4. The Challenge
It’s tough walking, let me tell you. The only other time I’ve ever been so tired was during Nutsack and I’s Wind River High Route hike the year before. The Sierra can be punishing terrain. The hiking is hard out, off trails and on. It’s steep as hell, especially on the trails that are not the PCT, and it’s even steeper and harder when you turn away from them and start to climb into the less-traveled places.
Every single day we slogged up one hard pass after another, desperately using our poles to push up big steps and loose gravel and scree. On the uphills, our poles were helpful. We usually put them away on the descents and used our hands to clamber down around the boulders and wobbly talus slopes. The terrain often becomes class 2 and class 3 scrambles, which means it’s frickin’ steep and full-on.
Fear only entered the equation once on Snow Tongue Pass, which was equally physically difficult and terrifying. It can be described as a loose choss pile, accidentally dislodging large rocks and attempting not to slip on the hard gravely ground and tumble down to the bottom. Finishing the descent was electrifying, and we both felt a rush of adrenaline and gratitude making it down safely.
While it wasn’t essential, we decided to attempt the route quickly (as if it’s not hard enough already). We set an itinerary for 10 days of hiking and one optional zero-day in Mammoth with Nutsack’s girlfriend (which we mostly spent soaking in hot springs and laying down not moving at all). Some of the driving motivation was for Nutsack to be home to meet visiting family, but generally, we wanted to push ourselves. Wow, we were pushed. There were only two days of the hike we made it to our intended destinations for the day, which was heading into Reds Meadow and finishing the hike at Twin Lakes.
Walking far is hard regardless of where and for how long. High Routes have made me realize how nice hiking on trails is. We sweat and struggle and cried through a lot of the miles. Every day we would get to camp and lay down for a while before having enough energy to get up and cook dinner. Every day was incredibly hard and incredibly rewarding and incredibly beautiful.
5. Walking Together
Simple, I know, but it was so much fun walking right next to my best friend and favorite hiking partner. We were together, through and through as partners. For much of the trek, we hiked right next to each other. Without a footpath placing one person in front, we were side by side often. It made conversation easier and I felt like we were more together. If I needed to stop and swim in a lake (which I did every single day), we stopped together. There’s no “see you later at camp” when Nutsack and I walk. We were in it as partners and stoked about it all the time. I trust Nutsack so much and communicate with him so well. I’ve never had a better hiking partner who I’m lucky to call my best friend and I’m so grateful to do badass adventures with him.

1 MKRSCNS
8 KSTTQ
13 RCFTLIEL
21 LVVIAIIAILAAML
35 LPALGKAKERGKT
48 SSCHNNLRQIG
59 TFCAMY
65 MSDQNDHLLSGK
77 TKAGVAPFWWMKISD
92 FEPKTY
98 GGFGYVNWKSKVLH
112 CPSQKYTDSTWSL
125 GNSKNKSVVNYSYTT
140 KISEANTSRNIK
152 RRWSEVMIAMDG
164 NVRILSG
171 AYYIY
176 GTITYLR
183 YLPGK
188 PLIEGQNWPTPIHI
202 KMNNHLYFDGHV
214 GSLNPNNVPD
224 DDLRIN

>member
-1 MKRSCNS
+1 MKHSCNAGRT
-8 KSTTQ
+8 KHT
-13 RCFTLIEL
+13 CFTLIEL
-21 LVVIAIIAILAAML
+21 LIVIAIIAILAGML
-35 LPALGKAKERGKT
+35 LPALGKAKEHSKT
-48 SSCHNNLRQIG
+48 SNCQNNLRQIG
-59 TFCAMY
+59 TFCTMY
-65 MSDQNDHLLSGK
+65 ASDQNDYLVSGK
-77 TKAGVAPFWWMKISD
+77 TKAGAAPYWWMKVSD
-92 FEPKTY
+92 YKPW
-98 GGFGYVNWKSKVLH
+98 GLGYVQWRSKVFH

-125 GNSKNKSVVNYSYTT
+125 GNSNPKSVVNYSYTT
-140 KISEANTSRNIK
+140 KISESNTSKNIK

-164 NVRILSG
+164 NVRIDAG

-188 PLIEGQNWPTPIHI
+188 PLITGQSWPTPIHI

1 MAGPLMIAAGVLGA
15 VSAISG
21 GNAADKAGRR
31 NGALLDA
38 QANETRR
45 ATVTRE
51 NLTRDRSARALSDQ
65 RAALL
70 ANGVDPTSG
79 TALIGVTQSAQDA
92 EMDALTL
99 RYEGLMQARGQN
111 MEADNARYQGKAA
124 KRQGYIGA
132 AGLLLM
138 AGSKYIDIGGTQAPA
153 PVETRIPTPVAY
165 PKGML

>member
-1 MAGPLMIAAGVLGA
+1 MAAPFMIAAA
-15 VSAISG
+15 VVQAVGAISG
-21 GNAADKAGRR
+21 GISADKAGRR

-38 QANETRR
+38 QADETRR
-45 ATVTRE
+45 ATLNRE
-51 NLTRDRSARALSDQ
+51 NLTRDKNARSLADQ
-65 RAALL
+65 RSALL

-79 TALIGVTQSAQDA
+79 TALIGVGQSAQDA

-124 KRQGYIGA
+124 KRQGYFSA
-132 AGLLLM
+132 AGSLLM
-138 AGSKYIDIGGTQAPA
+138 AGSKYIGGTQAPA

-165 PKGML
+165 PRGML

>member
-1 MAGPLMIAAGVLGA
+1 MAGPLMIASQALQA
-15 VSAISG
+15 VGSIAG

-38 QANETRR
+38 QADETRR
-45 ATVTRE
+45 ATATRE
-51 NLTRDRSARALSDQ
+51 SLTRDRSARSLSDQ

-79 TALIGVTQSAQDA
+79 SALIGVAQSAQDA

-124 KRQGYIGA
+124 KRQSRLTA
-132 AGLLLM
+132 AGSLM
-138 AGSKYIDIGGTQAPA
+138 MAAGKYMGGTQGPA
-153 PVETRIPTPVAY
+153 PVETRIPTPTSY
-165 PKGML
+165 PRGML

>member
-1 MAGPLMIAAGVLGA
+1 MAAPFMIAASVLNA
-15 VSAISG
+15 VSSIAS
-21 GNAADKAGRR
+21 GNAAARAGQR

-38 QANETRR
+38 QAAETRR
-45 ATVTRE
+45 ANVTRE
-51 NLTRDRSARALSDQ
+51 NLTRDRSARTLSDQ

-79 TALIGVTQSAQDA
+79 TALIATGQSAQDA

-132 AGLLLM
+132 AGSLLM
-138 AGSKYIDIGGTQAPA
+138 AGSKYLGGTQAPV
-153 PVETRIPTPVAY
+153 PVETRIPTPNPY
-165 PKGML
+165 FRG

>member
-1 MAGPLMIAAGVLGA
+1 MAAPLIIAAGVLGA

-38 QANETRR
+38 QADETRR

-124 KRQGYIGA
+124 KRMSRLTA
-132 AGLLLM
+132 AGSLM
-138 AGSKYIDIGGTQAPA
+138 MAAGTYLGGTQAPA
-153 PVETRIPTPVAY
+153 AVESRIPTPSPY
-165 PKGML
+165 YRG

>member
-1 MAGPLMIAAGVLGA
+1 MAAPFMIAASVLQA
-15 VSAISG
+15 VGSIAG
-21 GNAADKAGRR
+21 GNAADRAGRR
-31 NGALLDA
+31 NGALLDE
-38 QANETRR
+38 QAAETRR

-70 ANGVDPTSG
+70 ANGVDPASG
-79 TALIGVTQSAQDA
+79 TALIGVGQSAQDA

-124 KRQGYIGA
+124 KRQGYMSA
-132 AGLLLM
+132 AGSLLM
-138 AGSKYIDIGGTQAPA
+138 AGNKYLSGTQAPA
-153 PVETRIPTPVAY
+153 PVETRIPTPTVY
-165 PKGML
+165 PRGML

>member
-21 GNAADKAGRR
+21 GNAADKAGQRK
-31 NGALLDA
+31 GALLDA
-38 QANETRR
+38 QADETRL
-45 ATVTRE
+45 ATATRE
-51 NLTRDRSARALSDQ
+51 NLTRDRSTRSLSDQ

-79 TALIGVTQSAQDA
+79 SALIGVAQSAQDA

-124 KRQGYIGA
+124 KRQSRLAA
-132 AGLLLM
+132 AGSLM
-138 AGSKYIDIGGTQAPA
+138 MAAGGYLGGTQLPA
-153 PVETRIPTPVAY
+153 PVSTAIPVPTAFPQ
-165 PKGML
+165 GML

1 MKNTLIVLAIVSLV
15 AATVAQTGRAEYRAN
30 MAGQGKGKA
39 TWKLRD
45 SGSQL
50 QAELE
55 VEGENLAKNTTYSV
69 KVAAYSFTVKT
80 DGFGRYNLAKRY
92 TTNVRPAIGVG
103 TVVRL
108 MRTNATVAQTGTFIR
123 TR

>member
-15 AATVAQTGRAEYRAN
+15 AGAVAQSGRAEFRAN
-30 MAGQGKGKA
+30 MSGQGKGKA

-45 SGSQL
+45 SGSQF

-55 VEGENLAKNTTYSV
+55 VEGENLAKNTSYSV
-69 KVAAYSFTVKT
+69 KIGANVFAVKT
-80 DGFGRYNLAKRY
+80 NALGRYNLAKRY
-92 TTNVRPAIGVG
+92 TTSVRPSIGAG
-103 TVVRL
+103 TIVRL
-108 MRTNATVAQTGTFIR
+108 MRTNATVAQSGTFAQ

6. No Guthook (yes, it’s nice, but also not)
I appreciate Guthook, and I often use it for hiking. On PCT and Colorado trail, I was so glad to have so much information at my fingertips. It’s so easy! But high routes arent trails and arent5 supposed to be easy. And honestly, it’s really nice to put my phone away and do it old school.
Steve Roper’s guige book has incredibly well-detailed descriptions of the route to go along with the maps he curated, but books are heavy, and I’m lazy, so we took Skurka’s maps and did a 1-hour logistics and map review session before heading out.
We had no elevation profile or waypoint distance to obsess over. I had a spreadsheet with the mileage of major waypoints and some red dots on the maps to follow. We thought it would be a great idea not to bring any route descriptions at all (which it was for us and created another layer of exciting difficulty) – just the notations we made on our maps and datasheet (which I would not recommend if you’re new to map and compass routes like this). But, we felt pretty comfortable and confident with the skillset we share between us not to have all the available information.
Overall, maps and compass really bring me into the moment and place. They have helped me develop a more intimate understanding of the land and terrain I’m walking in. We learned more names of peaks and lakes than we otherwise would have as they were important landmarks for finding our way. I felt more there, and a lot of that had to do with not being on my phone looking at waypoints and instead looking at the land around us.
7. Alpine Lake Swims – Setting Intentions and Following Thru
The Last time I was in the Sierra was on the PCT in 2018. I blazed by the mountains. Rushed to hit mileage goals every day I rarely took time for myself to enjoy the trail, to rest, or relax in such a beautiful place. Further along the PCT, I met people who had taken time to swim in lakes and rivers every day. Looking back on my experience I wished I had as well.
This year, I set the goal to swim in an alpine lake every day on the route, and by the end of it, I was 10 for 10, including two extra swims soaking in hot springs outside of Mammoth during out zero. It ended up being one of the most magical aspects of the trip for me, part of taking action on my larger goal to do things I want to do this year, and not do things I don’t want to do.
I felt like I was living in the moment, being fully true to myself, hiking the route the way I dreamed of – listening to my heart and spending time communing with the mountains, taking it all in and not letting opportunities slip by because I feared losing control over the goals we had set out to accomplish. We lived it. Even the dying light of the day didn’t stop me from soaking in the bliss of a crystal clear alpine bath.
I think I’ll just let some photos do the talking here…